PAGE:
[ckan-dev] Google's Dataset Publishing Language (DSPL)
rufus.pollock at okfn.org
Fri Mar 18 08:59:42 GMT 2011
On 2 March 2011 10:50, Seb Bacon <seb.bacon at gmail.com> wrote:
> I recently posted to ckan-discuss about Google Public Data.
> On a more technical note, just to make sure everyone's aware of this:
> This makes me think two things:
> (1) It would be very interesting if we could think of simple ways to
> help users of CKAN make a DSPL package with their data. This would be
> quite tricky to do in a generic sense, but for standard types of data
> (e.g. things with postcodes, administrative regions, dates etc) we
> could probably do some clever stuff to help out. The benefit is huge:
> lovely, interactive visualisations of the data embedded in the package
> page. I would love to have a stab at doing this some time.
I think this would be great. I had a very good chat with the lead dev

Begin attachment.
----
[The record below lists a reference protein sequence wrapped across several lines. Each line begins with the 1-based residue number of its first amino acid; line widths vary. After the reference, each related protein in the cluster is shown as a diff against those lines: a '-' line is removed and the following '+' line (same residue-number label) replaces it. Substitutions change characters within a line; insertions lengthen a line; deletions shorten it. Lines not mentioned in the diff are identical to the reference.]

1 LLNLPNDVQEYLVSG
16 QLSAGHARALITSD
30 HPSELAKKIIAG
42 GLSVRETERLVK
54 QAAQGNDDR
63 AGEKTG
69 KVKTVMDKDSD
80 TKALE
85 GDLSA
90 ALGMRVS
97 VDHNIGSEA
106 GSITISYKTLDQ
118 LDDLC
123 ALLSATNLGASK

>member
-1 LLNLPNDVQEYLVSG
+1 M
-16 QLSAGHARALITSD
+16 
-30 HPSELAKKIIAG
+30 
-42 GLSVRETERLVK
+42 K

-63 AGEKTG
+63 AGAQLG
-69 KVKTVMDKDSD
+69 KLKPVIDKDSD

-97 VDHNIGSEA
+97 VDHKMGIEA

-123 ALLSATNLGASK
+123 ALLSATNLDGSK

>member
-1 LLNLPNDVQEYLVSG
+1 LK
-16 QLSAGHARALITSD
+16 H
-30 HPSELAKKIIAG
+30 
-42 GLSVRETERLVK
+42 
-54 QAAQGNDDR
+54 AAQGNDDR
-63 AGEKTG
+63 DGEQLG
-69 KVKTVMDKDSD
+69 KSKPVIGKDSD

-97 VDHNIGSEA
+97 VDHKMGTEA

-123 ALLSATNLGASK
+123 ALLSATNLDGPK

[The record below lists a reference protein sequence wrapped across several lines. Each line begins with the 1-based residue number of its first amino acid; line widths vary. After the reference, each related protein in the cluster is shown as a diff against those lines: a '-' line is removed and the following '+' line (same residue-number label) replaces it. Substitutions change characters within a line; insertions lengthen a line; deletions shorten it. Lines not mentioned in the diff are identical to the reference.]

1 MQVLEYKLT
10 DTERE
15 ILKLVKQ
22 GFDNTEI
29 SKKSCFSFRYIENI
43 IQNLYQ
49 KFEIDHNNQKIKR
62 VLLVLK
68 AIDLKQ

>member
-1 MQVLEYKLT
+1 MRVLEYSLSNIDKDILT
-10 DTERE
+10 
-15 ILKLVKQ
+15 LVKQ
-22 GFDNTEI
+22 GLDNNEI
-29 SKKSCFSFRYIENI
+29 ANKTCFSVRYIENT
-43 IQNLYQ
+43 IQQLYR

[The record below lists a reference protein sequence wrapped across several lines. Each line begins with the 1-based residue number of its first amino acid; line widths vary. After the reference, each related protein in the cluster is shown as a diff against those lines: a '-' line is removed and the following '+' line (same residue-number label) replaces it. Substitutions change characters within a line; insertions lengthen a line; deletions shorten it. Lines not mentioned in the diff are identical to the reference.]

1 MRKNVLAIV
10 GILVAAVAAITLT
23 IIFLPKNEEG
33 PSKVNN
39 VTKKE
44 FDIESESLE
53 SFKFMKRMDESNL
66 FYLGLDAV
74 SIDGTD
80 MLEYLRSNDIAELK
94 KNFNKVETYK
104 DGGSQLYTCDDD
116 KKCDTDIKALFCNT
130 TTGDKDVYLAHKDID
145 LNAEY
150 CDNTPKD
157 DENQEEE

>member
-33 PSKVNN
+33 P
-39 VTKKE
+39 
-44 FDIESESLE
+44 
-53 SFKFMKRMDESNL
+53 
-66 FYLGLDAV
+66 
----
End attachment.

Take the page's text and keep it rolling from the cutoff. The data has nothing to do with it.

of the Public Data Explorer at Google last week and discussed exactly
this idea of providing a way for CKAN users to export easily (using
the DSPL format) in the data explorer thereby allowing them to take
advantage of the great viz tools there.
> (2) There is a potential "threat" from Google here. What they are
> building at http://www.google.com/publicdata/home, along with the
> metadata provided by the DSPL format, clearly indicates a desire at
> Google to move into the type of space currently occupied by CKAN. Of
> course, we focus on openness, open source software, etc, so it's not
> necessarily much of an issue, but I think it's worth considering /
> articulating how what we do is different from what they are doing /
> planning to do.
In my chat with the PDE guy the main distinction was:
a) The DSPL is a mechanism for people to get data into the PDE -- it's
not supposed to support general data hub/storage work
b) The focus with the PDE is on the visualization and hence the
requirements in the DSPL is for data structured in a way that fits
with that visualization tool (mainly time series with different
dimensions). That's a very important set of data but far from all.
All in all I think there is far more space for collaboration here than
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